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Centenary party for historic house
ONE HUNDRED years ago when it was founded in Oxford, it became known as the citizens’ house.
Now home to Oxford University’s Department of Social Policy and Intervention, Barnett House is celebrating its centenary tomorrow with a party.
The original Barnett House stood on the corner of Broad Street and Turl Street, then from 1936 until 1957 it was on Beaumont Street before it moved to its current location in Wellington Square.
Barnett House was founded in honour of late 19th century clergyman and social reformer Canon Samuel Barnett.
Following the canon’s death, a group of Oxford professors and reformers, led by Sidney Ball, founded Barnett House as a ‘citizens’ house’ – an institution intended as a centre for social action, social reform and social enquiry.
Its mission as a citizens’ house continued until 1957 when the university’s delegacy of social training, which had shared the premises and resources since 1946, took over and it became a university department.
Elizabeth Peretz, currently a research associate there, said that its history was well worth celebrating.
Mother-of-two Dr Peretz, from Jericho, has co-written a book about Barnett House with former heads of department George Smith and Teresa Smith.
The book is called Social enquiry, social reform and social action: 100 years of Barnett House, published by the department for £15.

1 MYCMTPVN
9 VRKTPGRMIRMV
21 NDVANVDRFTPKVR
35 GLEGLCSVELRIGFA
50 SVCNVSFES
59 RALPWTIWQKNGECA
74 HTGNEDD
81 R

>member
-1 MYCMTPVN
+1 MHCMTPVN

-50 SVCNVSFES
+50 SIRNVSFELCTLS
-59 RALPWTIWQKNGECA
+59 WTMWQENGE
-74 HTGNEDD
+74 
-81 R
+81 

Dr Peretz said: “We have been working on the book for about three years with the centenary in mind.
“We think Barnett House is a significant building and has been rather overlooked.
“People in the town and academics should be proud of it. Until 2004 social workers from across the world were trained there since 1913 – it had a very good department of social work for many years.”
In 2004 a mutual decision between the university and government to cut costs meant the course ended at Barnett House but others continued at Ruskin College and Oxford Brookes.
Today staff at the department teach multidisciplinary work across the social sciences.
The department now has about 36 members of academic staff from 12 countries, whose work ranges across issues including Aids orphans in South Africa, pensions in France, parenting in England and poverty in various regions of the world.
Historian Dr Peretz added: “Barnett House became a university department but a lot of the aims and missions were carried on. There is a lot of work being done today, work on social action and making people’s lives better, which is in the same spirit as back then and it makes me very proud to be associated with it.”
A tea party to mark the centenary will be held at Barnett House tomorrow at 4.30pm.
The department will be open to visitors from 2pm to 6pm.